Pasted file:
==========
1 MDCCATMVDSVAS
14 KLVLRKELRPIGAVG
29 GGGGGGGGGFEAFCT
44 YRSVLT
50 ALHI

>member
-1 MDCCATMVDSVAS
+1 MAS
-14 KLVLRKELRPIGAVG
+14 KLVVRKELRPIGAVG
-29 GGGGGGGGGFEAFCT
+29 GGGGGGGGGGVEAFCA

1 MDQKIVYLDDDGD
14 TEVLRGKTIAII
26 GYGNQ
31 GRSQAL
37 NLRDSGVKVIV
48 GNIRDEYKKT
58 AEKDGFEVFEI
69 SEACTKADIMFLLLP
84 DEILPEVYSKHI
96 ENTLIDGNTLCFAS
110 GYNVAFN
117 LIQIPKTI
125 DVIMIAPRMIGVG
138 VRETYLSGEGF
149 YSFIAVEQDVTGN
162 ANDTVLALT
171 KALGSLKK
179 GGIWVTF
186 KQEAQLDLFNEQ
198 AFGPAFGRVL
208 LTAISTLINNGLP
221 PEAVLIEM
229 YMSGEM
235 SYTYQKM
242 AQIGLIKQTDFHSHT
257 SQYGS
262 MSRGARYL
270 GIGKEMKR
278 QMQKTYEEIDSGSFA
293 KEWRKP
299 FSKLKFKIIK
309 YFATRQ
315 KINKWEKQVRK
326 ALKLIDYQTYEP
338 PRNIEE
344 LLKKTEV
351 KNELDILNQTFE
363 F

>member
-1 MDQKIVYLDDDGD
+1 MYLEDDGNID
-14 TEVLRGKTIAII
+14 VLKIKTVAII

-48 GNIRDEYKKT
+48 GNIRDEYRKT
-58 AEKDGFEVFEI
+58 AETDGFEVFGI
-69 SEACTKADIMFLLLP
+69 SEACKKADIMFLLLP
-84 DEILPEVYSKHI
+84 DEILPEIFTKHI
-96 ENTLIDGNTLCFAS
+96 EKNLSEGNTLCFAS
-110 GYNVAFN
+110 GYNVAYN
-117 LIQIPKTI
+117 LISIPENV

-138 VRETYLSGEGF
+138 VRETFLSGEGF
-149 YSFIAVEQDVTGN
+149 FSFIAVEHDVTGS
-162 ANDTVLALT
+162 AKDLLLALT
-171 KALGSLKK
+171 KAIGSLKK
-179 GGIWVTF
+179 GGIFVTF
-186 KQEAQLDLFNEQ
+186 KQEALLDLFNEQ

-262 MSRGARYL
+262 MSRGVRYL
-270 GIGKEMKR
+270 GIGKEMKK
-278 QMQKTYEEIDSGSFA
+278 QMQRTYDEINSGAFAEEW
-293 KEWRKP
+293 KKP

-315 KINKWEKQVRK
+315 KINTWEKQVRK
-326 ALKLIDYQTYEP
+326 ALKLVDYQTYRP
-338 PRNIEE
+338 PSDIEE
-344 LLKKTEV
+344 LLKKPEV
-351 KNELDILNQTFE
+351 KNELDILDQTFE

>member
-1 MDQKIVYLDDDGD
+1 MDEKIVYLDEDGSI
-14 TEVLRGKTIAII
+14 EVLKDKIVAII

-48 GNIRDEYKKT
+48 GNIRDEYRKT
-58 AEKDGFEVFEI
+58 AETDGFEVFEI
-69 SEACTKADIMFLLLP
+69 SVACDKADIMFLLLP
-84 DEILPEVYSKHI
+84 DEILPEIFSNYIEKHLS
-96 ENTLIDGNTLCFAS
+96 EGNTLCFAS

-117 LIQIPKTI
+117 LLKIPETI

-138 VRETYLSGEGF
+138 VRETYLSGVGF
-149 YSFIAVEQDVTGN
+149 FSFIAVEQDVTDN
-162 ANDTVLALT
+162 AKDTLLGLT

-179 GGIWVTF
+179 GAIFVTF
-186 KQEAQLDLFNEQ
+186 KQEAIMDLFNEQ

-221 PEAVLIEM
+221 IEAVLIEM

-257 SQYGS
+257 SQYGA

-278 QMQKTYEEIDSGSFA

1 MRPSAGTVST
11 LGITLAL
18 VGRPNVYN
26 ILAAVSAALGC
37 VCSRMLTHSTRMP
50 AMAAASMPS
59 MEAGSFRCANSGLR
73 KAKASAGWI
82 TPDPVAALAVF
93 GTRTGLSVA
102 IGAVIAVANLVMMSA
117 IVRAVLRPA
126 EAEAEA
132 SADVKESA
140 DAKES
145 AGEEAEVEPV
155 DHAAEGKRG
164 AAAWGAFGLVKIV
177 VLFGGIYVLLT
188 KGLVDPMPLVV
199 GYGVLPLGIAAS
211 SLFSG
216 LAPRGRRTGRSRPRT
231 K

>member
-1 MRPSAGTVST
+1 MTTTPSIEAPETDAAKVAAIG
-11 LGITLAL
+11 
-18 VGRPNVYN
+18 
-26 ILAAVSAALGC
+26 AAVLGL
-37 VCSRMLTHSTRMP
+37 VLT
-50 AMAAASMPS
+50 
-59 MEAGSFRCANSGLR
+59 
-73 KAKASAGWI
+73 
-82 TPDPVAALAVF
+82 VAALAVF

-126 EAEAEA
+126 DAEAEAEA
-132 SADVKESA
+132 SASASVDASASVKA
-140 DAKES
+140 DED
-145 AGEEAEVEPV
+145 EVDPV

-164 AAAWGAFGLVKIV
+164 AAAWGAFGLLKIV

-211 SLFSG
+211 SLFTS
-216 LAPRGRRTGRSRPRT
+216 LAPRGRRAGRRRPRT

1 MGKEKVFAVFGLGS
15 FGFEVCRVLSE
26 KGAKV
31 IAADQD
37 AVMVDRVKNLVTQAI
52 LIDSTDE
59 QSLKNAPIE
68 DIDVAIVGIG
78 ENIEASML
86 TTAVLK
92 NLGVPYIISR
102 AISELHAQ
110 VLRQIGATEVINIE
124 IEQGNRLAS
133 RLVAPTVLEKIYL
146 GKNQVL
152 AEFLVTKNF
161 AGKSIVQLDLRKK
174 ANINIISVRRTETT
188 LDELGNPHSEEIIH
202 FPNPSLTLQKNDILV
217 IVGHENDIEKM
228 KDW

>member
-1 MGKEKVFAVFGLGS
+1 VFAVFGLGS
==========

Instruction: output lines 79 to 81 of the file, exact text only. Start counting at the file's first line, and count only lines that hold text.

+179 GGIFVTF
-186 KQEAQLDLFNEQ
+186 KQEALLDLFNEQ